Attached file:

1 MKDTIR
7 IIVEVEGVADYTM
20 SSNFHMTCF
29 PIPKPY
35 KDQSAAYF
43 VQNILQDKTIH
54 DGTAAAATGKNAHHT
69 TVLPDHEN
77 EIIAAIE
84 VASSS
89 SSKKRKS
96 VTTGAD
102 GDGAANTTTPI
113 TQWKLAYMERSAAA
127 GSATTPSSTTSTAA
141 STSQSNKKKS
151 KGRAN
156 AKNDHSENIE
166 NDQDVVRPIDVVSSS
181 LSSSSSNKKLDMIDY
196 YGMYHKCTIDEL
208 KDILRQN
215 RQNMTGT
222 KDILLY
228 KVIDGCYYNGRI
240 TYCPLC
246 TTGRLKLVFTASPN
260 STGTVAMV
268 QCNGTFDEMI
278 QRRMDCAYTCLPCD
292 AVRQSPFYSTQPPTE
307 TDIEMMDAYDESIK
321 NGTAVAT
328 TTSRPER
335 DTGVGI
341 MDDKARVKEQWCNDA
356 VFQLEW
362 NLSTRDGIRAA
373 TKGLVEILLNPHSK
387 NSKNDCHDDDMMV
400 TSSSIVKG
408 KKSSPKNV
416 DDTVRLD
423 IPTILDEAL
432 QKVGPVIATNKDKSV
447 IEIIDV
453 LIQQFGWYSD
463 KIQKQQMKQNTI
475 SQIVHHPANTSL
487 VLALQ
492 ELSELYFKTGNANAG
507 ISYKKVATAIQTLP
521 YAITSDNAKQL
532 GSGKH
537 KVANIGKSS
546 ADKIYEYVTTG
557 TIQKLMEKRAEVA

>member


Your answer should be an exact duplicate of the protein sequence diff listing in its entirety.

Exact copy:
1 MKDTIR
7 IIVEVEGVADYTM
20 SSNFHMTCF
29 PIPKPY
35 KDQSAAYF
43 VQNILQDKTIH
54 DGTAAAATGKNAHHT
69 TVLPDHEN
77 EIIAAIE
84 VASSS
89 SSKKRKS
96 VTTGAD
102 GDGAANTTTPI
113 TQWKLAYMERSAAA
127 GSATTPSSTTSTAA
141 STSQSNKKKS
151 KGRAN
156 AKNDHSENIE
166 NDQDVVRPIDVVSSS
181 LSSSSSNKKLDMIDY
196 YGMYHKCTIDEL
208 KDILRQN
215 RQNMTGT
222 KDILLY
228 KVIDGCYYNGRI
240 TYCPLC
246 TTGRLKLVFTASPN
260 STGTVAMV
268 QCNGTFDEMI
278 QRRMDCAYTCLPCD
292 AVRQSPFYSTQPPTE
307 TDIEMMDAYDESIK
321 NGTAVAT
328 TTSRPER
335 DTGVGI
341 MDDKARVKEQWCNDA
356 VFQLEW
362 NLSTRDGIRAA
373 TKGLVEILLNPHSK
387 NSKNDCHDDDMMV
400 TSSSIVKG
408 KKSSPKNV
416 DDTVRLD
423 IPTILDEAL
432 QKVGPVIATNKDKSV
447 IEIIDV
453 LIQQFGWYSD
463 KIQKQQMKQNTI
475 SQIVHHPANTSL
487 VLALQ
492 ELSELYFKTGNANAG
507 ISYKKVATAIQTLP
521 YAITSDNAKQL
532 GSGKH
537 KVANIGKSS
546 ADKIYEYVTTG
557 TIQKLMEKRAEVA

>member